It is right to appeal to a man’s honor by challenging him to do something honorable (like, say, caring for his family). It is wrong to leverage a man’s honor by challenging him to do something stupid. In this case, dumping water on your head is a mild form of stupidity, but these “challenges” are still designed to exploit honor, courage, and pride to coerce behavior that someone needn’t take pride in.

    • #15
  16. user_989419 Inactive
    user_989419
    @ProbableCause

    The campaign is basically an updated spin on a chain letter (or chain email).  It’s not coercive in a physical sense.  But social pressure is a real phenomenon.

    To you guys who have resisted the ALS campaign, that’s small potatoes.  My wife and I have resisted the pressure to provide snacks for our kid’s sporting events.  That takes courage.

    • #16
  17. user_1126573 Member
    user_1126573
    @

    SoS, that was my post not Gary McVey’s, just to keep things clear. And I agree that force doesn’t only express itself physically. But threatening one’s livelihood is a far cry from the type of social pressure in question with the  ALS challenge. Social shaming, at this level anyway, is not the same or remotely close to using your position of authority over someone to threaten them with the loss of their job or income.

    So sorry, still completely inapt.

    • #17
  18. Son of Spengler Contributor
    Son of Spengler
    @SonofSpengler

    Ed G.:

    Social pressure applied through social media isn’t necessarily ill-informed. That you and I agree it was wrong to take Eich’s head over a political view doesn’t make it wrong to use pressure generally. The possibility for the misapplication of shame doesn’t mean shame should be avoided as inherently dangerous or wrong.

     Do you think that most–or even a sizable minority–of those who submit to the ice bucket challenge are well informed? Do you think that challenging people to pour ice water of their heads is an appropriate application of shame? (Understanding, of course, that the stakes are low and the shame is mild.)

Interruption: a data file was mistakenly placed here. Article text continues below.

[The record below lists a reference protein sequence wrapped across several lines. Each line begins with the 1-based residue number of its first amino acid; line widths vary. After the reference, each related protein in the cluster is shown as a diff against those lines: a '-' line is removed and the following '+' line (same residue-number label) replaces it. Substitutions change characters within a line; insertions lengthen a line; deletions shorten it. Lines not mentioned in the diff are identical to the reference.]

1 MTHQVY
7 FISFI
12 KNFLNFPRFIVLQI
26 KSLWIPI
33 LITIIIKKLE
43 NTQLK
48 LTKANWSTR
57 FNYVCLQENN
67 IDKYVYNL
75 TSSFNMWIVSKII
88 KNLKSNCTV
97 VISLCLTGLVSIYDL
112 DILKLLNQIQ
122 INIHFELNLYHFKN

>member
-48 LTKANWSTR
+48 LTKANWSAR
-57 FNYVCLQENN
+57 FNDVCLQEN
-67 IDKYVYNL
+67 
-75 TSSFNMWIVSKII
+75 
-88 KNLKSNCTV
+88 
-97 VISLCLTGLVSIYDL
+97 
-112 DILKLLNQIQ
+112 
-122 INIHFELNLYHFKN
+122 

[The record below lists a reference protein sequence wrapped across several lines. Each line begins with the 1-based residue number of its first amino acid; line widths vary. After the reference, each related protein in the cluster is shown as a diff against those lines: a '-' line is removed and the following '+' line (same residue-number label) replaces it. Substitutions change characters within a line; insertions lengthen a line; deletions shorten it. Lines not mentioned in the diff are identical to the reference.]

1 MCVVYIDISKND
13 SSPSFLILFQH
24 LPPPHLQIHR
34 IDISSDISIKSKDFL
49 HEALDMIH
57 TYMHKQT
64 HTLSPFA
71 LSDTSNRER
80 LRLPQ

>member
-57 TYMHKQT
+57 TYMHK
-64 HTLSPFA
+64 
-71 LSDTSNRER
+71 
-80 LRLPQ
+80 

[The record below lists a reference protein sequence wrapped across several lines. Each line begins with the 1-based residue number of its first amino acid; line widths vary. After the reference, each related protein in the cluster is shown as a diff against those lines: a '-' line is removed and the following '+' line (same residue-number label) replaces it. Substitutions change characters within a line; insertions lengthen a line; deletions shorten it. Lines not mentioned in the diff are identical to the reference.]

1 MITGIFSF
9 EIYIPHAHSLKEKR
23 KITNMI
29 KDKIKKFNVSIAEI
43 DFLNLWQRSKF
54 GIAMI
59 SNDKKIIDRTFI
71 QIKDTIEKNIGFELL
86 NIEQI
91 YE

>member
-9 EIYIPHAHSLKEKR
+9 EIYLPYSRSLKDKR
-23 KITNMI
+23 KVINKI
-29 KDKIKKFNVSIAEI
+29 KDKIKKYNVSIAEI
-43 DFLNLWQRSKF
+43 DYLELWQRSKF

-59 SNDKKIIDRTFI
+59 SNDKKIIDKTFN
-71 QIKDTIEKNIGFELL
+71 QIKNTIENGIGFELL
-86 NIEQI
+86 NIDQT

• #18
  19. Ed G. Inactive
    Ed G.
    @EdG

    Son of Spengler:

    …..

    When I type “coerce” into Google, I get the following news stories:

    • Rick Perry “was indicted by an Austin grand jury on felony counts of ….. coercion of a public servant.”
    • A Canadian soldier was acquitted on a charge of sexual assault. His “lawyers said the sex was consensual, while the defence argued that he used his superior rank to coerce ….
    • “A strong movement is afoot both in the public and private sector to coerce Redskins’ owner ….

    In none of these cases was physical force threatened. The alleged coercion involved other threats (e.g., losing one’s job). I’m not having a hard time finding corroborating support for this understanding, while so far, I haven’t seen any evidence in favor of a more narrow definition.

     
    SoS, physical force is indeed looming over all of these examples from your Google search.

    Besides, now it seems you’re using an overly narrow view of “force” to justify your overly broad view of “coerce”. I never said that “force” had to be directly physical in order to qualify as coercion. I’m simply arguing that social pressure to donate does not involve force or the threat of it.

    • #19
  20. Son of Spengler Contributor
    Son of Spengler
    @SonofSpengler

    Ed G.:

    Son of Spengler:

    …..

    That very limited definition is not the commonly understood one, and is not the one in the dictionary. Wikipedia gives a good overview of different forms of coercion. Force is one form, but not the only form.

    I differ with you there, both on whether the common understanding is wider and on what the dictionaries say: